Dutch attitudes toward trafficking closely mirror those of the U.S. government and of neighboring states in the European community. Dutch enforcement authorities consider their country particularly vulnerable to trafficking. They recall the complex and infmitely permeable coastline, the immense volume of maritime and riverine cargo flowing through the port of Rotterdam, the vast rail and highway networks distributing goods all over Europe, and the numbers of passengers and amount of air freight transiting Amsterdam's Schiphol International Air Terminal. These officials — who already often feel overwhelmed — express anxiety over the abolition of internal borders within the 12 states of the European Community, scheduled for the beginning of 1993. The necessary strengthening of the European outer perimeter and gateways — including the Dutch coast, the port of Rotterdam, and Schipol Airport — implies an EC-wide standardization and toughening of enforcement policy. This in turn will require formidably higher levels of financial, manpower, material, and technical resources.
In terms of dealing with the issue of internal demand and substance abuse, Dutch perceptions and policy vary radically from those held by the U.S. government and indeed by most other European states. Drug and other substance abuse is recognized here as one among many social problems. ..certainly not the most serious. Alcohol and tobacco abuse and traffic accidents, for example, claim far larger annual numbers of deaths in the Netherlands than does drug abuse. Incest, child abuse, petty crime, euthanasia, homosexual issues, prostitution, and AIDS all claim shares of public attention and resources as well.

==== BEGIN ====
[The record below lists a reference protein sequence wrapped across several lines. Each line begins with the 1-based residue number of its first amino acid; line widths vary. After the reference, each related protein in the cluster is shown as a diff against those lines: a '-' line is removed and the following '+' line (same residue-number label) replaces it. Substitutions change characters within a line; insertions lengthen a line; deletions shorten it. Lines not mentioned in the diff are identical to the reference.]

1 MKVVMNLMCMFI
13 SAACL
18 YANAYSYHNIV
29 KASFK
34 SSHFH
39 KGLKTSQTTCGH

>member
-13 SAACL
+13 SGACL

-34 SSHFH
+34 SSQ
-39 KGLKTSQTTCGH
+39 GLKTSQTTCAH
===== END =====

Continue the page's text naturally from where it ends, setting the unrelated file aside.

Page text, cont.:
The fundamental difference in Dutch drug policy is its demand-oriented approach to the problem as opposed to the supply-oriented approach favored by the United States and many other countries. The latter centers on substance eradication, law enforcement, and punitive considerations. Dutch policy focuses on the drug abuser. It views him primarily as an unfortunate with health and social problems rather than primarily as a criminal. It attempts to keep him "above ground" and it wants him within reach of medical authority. The policy attempts to stabilize his life and to limit the damage he causes to society, to family and to himself. It encourages and provides immediate therapy — virtually upon demand whenever he is ready for it — including methadone maintenance, free needle-exchange to reduce the risk of AIDS and hepatitis infection if he is an intravenous abuser, counseling, and residential or out-patient long-term treatment Finally, and when possible, it assists his eventual reintegration into society. The policy is often mistranslated and misinterpreted as "indulgent" or "permissive." In fact, in this society, it operates as a powerful social control. Speaking to local audiences a senior official of the justice ministry expressed the Dutch position this way: